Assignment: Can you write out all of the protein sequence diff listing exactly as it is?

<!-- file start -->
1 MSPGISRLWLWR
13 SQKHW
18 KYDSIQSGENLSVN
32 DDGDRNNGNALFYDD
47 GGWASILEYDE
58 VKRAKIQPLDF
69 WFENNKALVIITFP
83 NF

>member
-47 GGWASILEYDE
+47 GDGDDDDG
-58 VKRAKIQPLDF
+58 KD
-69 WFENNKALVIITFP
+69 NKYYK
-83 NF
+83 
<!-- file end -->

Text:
1 MSPGISRLWLWR
13 SQKHW
18 KYDSIQSGENLSVN
32 DDGDRNNGNALFYDD
47 GGWASILEYDE
58 VKRAKIQPLDF
69 WFENNKALVIITFP
83 NF

>member
-47 GGWASILEYDE
+47 GDGDDDDG
-58 VKRAKIQPLDF
+58 KD
-69 WFENNKALVIITFP
+69 NKYYK
-83 NF
+83 